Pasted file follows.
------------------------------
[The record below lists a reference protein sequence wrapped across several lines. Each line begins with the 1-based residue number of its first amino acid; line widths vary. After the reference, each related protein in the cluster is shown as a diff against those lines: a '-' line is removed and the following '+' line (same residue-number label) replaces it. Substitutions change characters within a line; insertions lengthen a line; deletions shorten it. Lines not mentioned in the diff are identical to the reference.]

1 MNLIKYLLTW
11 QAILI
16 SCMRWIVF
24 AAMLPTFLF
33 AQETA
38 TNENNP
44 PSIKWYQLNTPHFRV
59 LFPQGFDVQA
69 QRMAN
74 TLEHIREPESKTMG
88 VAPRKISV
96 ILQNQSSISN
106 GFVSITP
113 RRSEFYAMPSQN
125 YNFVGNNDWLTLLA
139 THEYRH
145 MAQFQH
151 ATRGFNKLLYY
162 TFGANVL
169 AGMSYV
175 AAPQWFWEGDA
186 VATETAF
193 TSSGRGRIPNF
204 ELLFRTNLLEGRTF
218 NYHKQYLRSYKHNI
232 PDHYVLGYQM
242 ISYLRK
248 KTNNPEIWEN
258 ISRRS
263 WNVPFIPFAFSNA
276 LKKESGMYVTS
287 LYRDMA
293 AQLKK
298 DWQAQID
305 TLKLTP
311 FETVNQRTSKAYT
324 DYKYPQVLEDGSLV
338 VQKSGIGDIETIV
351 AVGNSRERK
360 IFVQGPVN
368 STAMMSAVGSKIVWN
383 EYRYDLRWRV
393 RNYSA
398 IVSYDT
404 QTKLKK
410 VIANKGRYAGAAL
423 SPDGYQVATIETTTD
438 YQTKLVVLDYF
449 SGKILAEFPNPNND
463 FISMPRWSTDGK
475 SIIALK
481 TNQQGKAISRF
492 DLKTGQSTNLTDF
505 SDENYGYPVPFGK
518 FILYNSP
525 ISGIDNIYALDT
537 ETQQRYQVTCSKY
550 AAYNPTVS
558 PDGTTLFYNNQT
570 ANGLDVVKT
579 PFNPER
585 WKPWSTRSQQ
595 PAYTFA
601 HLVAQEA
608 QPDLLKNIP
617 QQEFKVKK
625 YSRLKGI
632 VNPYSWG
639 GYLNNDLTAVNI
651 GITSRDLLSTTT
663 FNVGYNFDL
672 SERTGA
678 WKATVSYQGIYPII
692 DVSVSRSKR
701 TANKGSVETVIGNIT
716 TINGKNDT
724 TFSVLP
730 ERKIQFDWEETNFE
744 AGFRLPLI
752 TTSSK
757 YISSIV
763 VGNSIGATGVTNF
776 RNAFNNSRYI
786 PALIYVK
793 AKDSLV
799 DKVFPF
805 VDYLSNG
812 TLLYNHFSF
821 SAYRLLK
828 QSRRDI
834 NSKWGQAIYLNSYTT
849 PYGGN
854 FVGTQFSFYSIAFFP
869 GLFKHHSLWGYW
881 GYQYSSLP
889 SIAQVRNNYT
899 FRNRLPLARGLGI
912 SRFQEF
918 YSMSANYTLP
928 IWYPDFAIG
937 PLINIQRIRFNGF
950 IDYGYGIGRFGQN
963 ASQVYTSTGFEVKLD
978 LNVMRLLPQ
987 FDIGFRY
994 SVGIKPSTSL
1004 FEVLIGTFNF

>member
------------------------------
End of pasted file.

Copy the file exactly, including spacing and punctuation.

[The record below lists a reference protein sequence wrapped across several lines. Each line begins with the 1-based residue number of its first amino acid; line widths vary. After the reference, each related protein in the cluster is shown as a diff against those lines: a '-' line is removed and the following '+' line (same residue-number label) replaces it. Substitutions change characters within a line; insertions lengthen a line; deletions shorten it. Lines not mentioned in the diff are identical to the reference.]

1 MNLIKYLLTW
11 QAILI
16 SCMRWIVF
24 AAMLPTFLF
33 AQETA
38 TNENNP
44 PSIKWYQLNTPHFRV
59 LFPQGFDVQA
69 QRMAN
74 TLEHIREPESKTMG
88 VAPRKISV
96 ILQNQSSISN
106 GFVSITP
113 RRSEFYAMPSQN
125 YNFVGNNDWLTLLA
139 THEYRH
145 MAQFQH
151 ATRGFNKLLYY
162 TFGANVL
169 AGMSYV
175 AAPQWFWEGDA
186 VATETAF
193 TSSGRGRIPNF
204 ELLFRTNLLEGRTF
218 NYHKQYLRSYKHNI
232 PDHYVLGYQM
242 ISYLRK
248 KTNNPEIWEN
258 ISRRS
263 WNVPFIPFAFSNA
276 LKKESGMYVTS
287 LYRDMA
293 AQLKK
298 DWQAQID
305 TLKLTP
311 FETVNQRTSKAYT
324 DYKYPQVLEDGSLV
338 VQKSGIGDIETIV
351 AVGNSRERK
360 IFVQGPVN
368 STAMMSAVGSKIVWN
383 EYRYDLRWRV
393 RNYSA
398 IVSYDT
404 QTKLKK
410 VIANKGRYAGAAL
423 SPDGYQVATIETTTD
438 YQTKLVVLDYF
449 SGKILAEFPNPNND
463 FISMPRWSTDGK
475 SIIALK
481 TNQQGKAISRF
492 DLKTGQSTNLTDF
505 SDENYGYPVPFGK
518 FILYNSP
525 ISGIDNIYALDT
537 ETQQRYQVTCSKY
550 AAYNPTVS
558 PDGTTLFYNNQT
570 ANGLDVVKT
579 PFNPER
585 WKPWSTRSQQ
595 PAYTFA
601 HLVAQEA
608 QPDLLKNIP
617 QQEFKVKK
625 YSRLKGI
632 VNPYSWG
639 GYLNNDLTAVNI
651 GITSRDLLSTTT
663 FNVGYNFDL
672 SERTGA
678 WKATVSYQGIYPII
692 DVSVSRSKR
701 TANKGSVETVIGNIT
716 TINGKNDT
724 TFSVLP
730 ERKIQFDWEETNFE
744 AGFRLPLI
752 TTSSK
757 YISSIV
763 VGNSIGATGVTNF
776 RNAFNNSRYI
786 PALIYVK
793 AKDSLV
799 DKVFPF
805 VDYLSNG
812 TLLYNHFSF
821 SAYRLLK
828 QSRRDI
834 NSKWGQAIYLNSYTT
849 PYGGN
854 FVGTQFSFYSIAFFP
869 GLFKHHSLWGYW
881 GYQYSSLP
889 SIAQVRNNYT
899 FRNRLPLARGLGI
912 SRFQEF
918 YSMSANYTLP
928 IWYPDFAIG
937 PLINIQRIRFNGF
950 IDYGYGIGRFGQN
963 ASQVYTSTGFEVKLD
978 LNVMRLLPQ
987 FDIGFRY
994 SVGIKPSTSL
1004 FEVLIGTFNF

>member